said first and said second semiconductor layers of the diode being connected to said punch-through diode contact terminals.
2. The circuit according to claim 1 wherein bias voltage on the punch-through diode is such that the junction between the first semiconductor layer and the third semiconductor layer of the diode is reverse biased.
3. The circuit according to claim 1 wherein the first semiconductor layer of the first transistor and punch-through diode are formed in the same process steps, and the second semiconductor layer of the first transistor and punch-through diode are formed in the same process steps, and the third semiconductor layer of the first transistor and punch-through diode are formed in the same process steps.
4. The circuit according to claim 1 wherein the punch through voltage of the diode and the first terminal saturation voltage of the first transistor have similar variation with change in doping and thickness of the first, second and third semiconductor layers.
5. The circuit according to claim 1 wherein said diode conducts current between its first and second semiconductor layers when the depletion layer spreading from the reverse biased junction between the first semiconductor layer and the third semiconductor layer reaches the junction between the second semiconductor layer and the third semiconductor layer.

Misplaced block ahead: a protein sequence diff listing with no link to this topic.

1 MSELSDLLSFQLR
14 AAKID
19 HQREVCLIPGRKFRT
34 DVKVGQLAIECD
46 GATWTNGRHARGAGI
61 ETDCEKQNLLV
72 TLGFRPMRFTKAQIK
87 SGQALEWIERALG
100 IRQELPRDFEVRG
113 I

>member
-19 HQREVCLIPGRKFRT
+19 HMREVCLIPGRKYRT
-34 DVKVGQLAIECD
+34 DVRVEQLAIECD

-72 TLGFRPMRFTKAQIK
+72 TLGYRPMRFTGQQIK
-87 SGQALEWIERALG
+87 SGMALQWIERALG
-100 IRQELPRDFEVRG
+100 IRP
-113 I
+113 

6. The circuit according to claim 1, wherein the first semiconductor layer is N, the second semiconductor layer is N and the third semiconductor layer is P.
7. An electronic circuit according to claim 1 wherein:
said first transistor has an FET structure wherein said first, second and third semiconductor layers are top gate, channel and bottom gate respectively, and first, second and control terminals are drain, source and gate respectively; and
said diode has an FET structure of said first transistor wherein the first semiconductor layer of the diode is connected in circuit with said source of said first transistor and the second semiconductor layer of the diode is connected in circuit with said drain of said first transistor.
8. An electronic circuit according to claim 1 wherein: